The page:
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Japan’s Nuclear Watchdog Lifts Ban on TEPCO’s Kashiwazaki-Kariwa Plant

Despite Improved Counterterrorism Measures, Local Consent Still Required for Plant's Resumption
Japan
t 9501.TSE Mid and Small Cap 2000
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Japan’s Nuclear Regulation Authority (NRA) has lifted its de facto ban on Tokyo Electric Power Co. Holdings’ Kashiwazaki-Kariwa nuclear plant in Niigata prefecture. This development comes more than two years after an improvement order was issued for counterterrorism measures at the plant. Following thorough inspections of the seven-reactor complex and discussions with TEPCO President Tomoaki Kobayakawa, the NRA confirmed enhanced security measures. However, the future operation of the plant remains uncertain, pending local approval.

Niigata Governor Hideyo Hanazumi emphasized the importance of considering residents’ opinions before making a decision on the plant’s operation. In April 2021, the NRA had halted the transportation and loading of reactor fuel at the plant due to inadequate counterterrorism measures, prompting TEPCO to undertake corrective actions.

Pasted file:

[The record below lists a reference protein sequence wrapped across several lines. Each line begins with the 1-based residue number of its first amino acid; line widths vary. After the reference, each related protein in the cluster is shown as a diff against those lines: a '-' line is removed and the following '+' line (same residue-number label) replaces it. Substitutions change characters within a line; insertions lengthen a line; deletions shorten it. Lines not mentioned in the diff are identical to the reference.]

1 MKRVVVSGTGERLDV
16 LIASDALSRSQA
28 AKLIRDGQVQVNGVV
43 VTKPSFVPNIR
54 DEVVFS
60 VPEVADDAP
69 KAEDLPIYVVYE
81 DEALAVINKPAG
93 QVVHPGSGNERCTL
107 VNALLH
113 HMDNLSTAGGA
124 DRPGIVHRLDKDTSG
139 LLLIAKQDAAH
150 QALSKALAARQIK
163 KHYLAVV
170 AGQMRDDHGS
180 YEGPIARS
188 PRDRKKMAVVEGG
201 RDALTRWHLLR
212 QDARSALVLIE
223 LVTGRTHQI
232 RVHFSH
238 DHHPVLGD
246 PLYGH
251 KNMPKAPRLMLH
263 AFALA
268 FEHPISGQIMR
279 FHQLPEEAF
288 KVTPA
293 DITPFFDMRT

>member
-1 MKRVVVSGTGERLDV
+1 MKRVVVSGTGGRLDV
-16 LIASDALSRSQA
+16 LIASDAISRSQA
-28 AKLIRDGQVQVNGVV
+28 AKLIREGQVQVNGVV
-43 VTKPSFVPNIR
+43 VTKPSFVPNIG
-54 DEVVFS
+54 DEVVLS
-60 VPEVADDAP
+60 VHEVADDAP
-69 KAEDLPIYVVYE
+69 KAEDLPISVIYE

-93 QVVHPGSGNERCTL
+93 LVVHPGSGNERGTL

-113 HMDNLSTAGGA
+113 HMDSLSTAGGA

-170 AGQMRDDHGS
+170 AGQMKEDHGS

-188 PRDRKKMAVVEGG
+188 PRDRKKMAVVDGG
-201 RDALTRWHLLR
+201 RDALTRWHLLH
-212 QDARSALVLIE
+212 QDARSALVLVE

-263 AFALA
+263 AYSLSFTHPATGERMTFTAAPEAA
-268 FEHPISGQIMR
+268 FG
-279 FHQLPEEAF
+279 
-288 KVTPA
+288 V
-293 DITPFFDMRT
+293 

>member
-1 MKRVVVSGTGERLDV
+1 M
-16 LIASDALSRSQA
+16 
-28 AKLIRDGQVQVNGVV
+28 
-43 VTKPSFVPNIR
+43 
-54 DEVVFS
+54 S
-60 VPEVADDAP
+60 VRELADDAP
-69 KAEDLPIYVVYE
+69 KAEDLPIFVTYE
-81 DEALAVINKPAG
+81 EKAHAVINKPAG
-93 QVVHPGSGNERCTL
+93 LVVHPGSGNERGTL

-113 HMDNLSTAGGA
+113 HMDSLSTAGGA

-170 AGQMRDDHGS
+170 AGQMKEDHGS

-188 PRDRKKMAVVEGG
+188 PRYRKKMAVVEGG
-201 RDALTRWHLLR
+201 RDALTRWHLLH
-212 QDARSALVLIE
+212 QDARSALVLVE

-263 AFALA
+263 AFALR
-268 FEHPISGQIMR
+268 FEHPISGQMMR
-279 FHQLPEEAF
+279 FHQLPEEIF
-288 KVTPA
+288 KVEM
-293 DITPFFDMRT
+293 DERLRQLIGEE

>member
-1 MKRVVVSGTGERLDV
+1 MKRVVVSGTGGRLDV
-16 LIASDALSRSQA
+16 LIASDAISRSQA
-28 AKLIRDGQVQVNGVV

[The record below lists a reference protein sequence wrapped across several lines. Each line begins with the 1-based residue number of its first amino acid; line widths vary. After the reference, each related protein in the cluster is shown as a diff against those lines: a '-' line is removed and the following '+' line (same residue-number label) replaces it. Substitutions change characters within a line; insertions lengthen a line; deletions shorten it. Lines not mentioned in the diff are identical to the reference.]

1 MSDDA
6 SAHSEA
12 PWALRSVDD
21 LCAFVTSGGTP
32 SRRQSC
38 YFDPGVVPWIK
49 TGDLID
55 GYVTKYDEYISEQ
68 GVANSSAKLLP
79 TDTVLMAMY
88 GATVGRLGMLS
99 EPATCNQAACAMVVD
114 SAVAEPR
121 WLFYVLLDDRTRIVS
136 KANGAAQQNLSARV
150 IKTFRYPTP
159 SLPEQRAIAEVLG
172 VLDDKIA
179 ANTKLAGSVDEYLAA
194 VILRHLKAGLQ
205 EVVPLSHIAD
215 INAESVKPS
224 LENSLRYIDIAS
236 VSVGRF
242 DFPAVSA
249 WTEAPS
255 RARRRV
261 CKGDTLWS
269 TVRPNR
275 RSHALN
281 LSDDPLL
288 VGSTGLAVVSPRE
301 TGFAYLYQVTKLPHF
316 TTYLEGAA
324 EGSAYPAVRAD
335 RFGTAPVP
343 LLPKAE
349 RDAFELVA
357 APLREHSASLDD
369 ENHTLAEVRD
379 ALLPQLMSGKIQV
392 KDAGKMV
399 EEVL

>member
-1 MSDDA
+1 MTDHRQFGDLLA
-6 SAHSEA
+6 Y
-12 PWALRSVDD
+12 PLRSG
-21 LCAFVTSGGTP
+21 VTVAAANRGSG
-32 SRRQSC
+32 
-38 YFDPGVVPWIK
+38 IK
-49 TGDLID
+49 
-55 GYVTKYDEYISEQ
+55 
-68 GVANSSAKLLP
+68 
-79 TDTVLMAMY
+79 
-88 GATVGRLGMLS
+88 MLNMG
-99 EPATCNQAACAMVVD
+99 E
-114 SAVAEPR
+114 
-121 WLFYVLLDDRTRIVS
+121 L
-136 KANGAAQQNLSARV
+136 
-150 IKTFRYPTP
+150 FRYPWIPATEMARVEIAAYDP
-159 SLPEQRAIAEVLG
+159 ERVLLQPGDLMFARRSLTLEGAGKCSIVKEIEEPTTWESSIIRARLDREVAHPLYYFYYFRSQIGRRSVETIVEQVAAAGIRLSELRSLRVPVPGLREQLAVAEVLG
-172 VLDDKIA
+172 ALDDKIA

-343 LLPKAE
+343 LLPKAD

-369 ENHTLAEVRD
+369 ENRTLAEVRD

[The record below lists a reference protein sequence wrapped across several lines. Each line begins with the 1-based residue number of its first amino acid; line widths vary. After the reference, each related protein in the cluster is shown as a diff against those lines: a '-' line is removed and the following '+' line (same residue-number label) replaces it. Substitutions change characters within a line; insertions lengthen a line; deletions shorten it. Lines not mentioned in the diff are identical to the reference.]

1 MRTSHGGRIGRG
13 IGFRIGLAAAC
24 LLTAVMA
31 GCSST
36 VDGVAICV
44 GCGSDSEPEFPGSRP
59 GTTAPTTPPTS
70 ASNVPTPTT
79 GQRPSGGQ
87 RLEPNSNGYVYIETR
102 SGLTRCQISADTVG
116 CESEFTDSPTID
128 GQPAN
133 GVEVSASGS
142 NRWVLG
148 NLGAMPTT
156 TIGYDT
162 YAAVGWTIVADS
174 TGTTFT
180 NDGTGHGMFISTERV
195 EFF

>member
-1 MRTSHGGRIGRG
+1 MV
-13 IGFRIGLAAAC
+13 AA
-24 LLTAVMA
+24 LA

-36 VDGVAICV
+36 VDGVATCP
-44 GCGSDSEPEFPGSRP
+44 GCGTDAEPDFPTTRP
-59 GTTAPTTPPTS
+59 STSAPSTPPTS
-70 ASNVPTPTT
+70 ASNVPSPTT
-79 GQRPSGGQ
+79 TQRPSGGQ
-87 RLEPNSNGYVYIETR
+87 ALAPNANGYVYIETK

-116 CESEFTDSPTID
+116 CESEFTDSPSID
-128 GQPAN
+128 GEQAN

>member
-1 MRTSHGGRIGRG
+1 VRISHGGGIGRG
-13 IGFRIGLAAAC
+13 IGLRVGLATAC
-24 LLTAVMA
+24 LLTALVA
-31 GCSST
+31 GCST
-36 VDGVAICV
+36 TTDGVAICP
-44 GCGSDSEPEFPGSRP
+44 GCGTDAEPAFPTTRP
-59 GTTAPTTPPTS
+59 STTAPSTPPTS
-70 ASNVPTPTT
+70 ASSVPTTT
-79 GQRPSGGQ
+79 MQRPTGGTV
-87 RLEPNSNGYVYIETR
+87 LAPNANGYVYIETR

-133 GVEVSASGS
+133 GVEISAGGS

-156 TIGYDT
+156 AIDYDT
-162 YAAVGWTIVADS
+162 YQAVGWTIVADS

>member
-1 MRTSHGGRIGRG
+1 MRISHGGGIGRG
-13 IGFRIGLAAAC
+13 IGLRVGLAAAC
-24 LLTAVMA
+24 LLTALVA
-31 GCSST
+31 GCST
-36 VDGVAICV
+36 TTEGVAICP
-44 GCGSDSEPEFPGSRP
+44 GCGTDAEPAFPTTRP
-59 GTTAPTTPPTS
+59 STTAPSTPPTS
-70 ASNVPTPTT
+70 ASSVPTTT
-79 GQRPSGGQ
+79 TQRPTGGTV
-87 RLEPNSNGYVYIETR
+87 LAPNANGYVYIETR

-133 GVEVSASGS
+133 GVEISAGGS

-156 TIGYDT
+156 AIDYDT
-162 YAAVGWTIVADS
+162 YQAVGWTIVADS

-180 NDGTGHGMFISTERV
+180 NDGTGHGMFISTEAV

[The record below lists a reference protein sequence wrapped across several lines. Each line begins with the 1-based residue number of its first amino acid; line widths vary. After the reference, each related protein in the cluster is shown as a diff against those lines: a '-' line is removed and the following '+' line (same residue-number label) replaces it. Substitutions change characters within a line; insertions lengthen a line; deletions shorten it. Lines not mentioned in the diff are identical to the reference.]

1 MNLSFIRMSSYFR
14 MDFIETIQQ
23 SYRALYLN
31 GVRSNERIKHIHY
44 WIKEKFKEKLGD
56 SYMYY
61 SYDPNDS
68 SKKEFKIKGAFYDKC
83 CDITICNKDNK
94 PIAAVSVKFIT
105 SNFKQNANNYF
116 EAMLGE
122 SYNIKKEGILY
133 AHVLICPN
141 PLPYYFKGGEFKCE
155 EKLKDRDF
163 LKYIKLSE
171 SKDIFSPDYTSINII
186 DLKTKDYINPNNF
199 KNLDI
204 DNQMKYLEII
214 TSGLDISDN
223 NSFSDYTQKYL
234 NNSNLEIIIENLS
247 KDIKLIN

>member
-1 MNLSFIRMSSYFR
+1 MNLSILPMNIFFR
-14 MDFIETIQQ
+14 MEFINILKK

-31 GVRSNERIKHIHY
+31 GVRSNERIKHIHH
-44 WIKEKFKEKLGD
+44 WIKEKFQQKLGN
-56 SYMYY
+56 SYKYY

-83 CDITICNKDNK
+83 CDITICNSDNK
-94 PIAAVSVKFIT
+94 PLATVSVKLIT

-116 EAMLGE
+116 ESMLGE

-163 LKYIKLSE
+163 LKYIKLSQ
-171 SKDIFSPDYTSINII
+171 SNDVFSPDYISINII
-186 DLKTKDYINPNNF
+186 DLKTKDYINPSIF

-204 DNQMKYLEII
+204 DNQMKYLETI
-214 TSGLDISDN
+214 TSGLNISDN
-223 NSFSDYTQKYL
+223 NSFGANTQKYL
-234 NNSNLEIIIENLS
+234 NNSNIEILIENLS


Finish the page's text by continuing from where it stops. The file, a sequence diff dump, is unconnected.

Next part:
NRA Chairman Shinsuke Yamanaka urged TEPCO to view this as a starting point for continuous improvement, in line with the inspection report’s recommendations. The restart of the Kashiwazaki-Kariwa plant, one of the world’s largest in terms of output, is crucial for TEPCO’s restructuring plan, especially in the wake of the 2011 Fukushima nuclear disaster.

This disaster, triggered by a massive earthquake and tsunami, was the worst nuclear accident since Chernobyl in 1986, leading to the decommissioning of the Fukushima Daiichi and Daini plants. The Kashiwazaki-Kariwa facility had been found to have multiple security vulnerabilities, including defective intruder detection systems, despite its reactors 6 and 7 meeting the NRA’s stricter safety standards established post-2011.

The NRA confirmed that measures to prevent radioactive material leakage have been significantly strengthened, following additional inspections totaling over 4,268 hours. This decision marks a critical step in Japan’s ongoing efforts to address nuclear safety and public concerns in the post-Fukushima era.

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